JavaScript Data Structures - Associative Array
Written by Ian Elliot   
Monday, 08 August 2011
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JavaScript Data Structures - Associative Array
Integer keys

The function evaluation operator

To evaluate a function you use the () operator:

functionobject()

which executes the functionobject to its left and evaluates to the result that the function returns.

For example:

method();

which produces:

 

alert3

 

Notice that you can apply the () operator to a function object no matter how you choose to retrieve it so you can use the property notation to make it look like an object method:

array.key2();

or you can use array notation which makes the method call look very odd:

array['key2']();

It doesn't matter how odd it looks as the () operator always evaluates the function object to its left and returns the result of the function as its value.

So with just a versatile associative array, a function object and the function evaluation operator () JavaScript implements objects. If you reflect on this for a moment you might agree that this is remarkable and elegant.

 

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Integer keys

Now we need to look at the special case of integer keys. As an alternative to string keys you can use integer keys but if you do use a string key you cannot refer to the value using its ordinal position in the array. For example if you define the array as:

array={'key1': 'value1',
'key2':function(){alert("HelloMethod");}};

You cannot refer to key1 using array[0] or key2 as array[1]. This might seem obvious but notice that with JavaScript arrays provided by the DOM you can use either the key or the ordinal position. For example

document.forms[1];

or

document.forms['myform'];

both work and return the same object as long as myform is the second form in the array. It is important to notice that this dual indexing doesn't work for general JavaScript associative arrays.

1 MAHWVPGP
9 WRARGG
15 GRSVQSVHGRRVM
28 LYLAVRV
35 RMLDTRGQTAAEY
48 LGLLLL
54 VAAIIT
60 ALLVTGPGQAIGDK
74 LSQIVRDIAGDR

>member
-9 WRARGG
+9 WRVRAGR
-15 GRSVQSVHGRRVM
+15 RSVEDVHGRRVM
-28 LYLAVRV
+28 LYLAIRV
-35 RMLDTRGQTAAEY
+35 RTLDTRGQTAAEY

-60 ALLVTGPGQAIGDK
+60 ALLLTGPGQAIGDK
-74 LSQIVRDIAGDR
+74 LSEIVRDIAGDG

When you use an integer key in an associative array it works just like a string or identifier key - as long as you use array and not property syntax. In fact JavaScript converts the integers to an equivalent string value.

That is if you define:

array={0: 'value1',
1:function(){alert("HelloMethod");}};

you can retrieve the function using

array[1]; 

or

array["1"]

but not

array.1;

and not

array."1";

So apart from not being able to use property syntax integer keys are no different. However they look as if they should be different. In particular an associative array with integer keys looks like a standard indexed array - but it isn't. For example, if we redefine array:

array={235: 'value1',
64:function(){alert("HelloMethod");}};

then you can call the function using:

array[64]();

Only the array elements you define are created in an associative array and so in this case array has just two members - array[235] and array[64]. This is efficient if you only want to use these two elements but JavaScript also provides the Array object which is optimized for storing indexed arrays and has lots of additional methods for working with indexed arrays. As it derives from Object it also can be used as an associative array but in this case the associative storage and the integer storage are handled in different ways. You can use an Array as an associative array but it really isn't a good idea because you are then incurring an overhead you aren't using and it can become very confusing having and indexed store and an associative store. 

If you want to use an associative array use an Object.

If you want to use an indexed array use Array.

That is don't use

array=Array();
array["key1"]=value1;

but use

array=Object();
array["key1"]=value1;

This isn't to say that the JavaScript Array isn't useful - it is a very powerful data structure and one we need to take a look at in a future data structures article.

 

This is one of a series of articles on implementing data structures in JavaScript.

See also:

See also:

 

 

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Last Updated ( Tuesday, 15 January 2013 )
 
 

   
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